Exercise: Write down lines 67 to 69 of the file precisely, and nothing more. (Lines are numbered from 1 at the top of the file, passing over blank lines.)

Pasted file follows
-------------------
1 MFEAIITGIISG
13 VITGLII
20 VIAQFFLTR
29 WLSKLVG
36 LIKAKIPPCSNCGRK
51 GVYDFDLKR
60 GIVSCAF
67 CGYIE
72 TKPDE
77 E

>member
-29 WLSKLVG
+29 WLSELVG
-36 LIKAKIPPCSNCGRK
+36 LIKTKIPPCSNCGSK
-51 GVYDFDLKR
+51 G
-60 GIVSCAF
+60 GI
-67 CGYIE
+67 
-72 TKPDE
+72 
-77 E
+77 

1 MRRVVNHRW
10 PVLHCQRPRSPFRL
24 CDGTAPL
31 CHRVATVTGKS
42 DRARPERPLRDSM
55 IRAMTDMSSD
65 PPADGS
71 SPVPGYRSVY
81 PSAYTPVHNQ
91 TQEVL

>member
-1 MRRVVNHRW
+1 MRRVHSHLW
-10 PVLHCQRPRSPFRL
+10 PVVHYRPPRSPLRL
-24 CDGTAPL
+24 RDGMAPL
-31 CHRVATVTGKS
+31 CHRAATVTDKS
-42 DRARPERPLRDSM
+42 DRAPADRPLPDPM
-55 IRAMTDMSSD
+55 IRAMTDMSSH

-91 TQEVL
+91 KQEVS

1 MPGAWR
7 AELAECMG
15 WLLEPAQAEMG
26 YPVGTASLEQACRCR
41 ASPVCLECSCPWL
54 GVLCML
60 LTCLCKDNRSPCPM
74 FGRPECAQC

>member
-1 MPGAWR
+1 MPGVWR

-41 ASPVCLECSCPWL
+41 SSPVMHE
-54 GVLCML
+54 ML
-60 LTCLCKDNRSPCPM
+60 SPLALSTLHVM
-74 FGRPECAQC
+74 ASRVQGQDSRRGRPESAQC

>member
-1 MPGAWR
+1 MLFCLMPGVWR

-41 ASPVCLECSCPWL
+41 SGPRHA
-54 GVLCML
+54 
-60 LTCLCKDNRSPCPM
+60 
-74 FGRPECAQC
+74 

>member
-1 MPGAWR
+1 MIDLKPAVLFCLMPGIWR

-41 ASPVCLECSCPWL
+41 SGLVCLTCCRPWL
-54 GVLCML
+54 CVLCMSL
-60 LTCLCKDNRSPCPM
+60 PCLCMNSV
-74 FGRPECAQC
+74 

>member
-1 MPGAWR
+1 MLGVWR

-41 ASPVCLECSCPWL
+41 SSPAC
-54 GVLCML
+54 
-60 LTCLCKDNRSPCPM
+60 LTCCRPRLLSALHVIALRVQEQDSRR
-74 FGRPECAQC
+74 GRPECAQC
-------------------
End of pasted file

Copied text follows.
+60 SPLALSTLHVM
-74 FGRPECAQC
+74 ASRVQGQDSRRGRPESAQC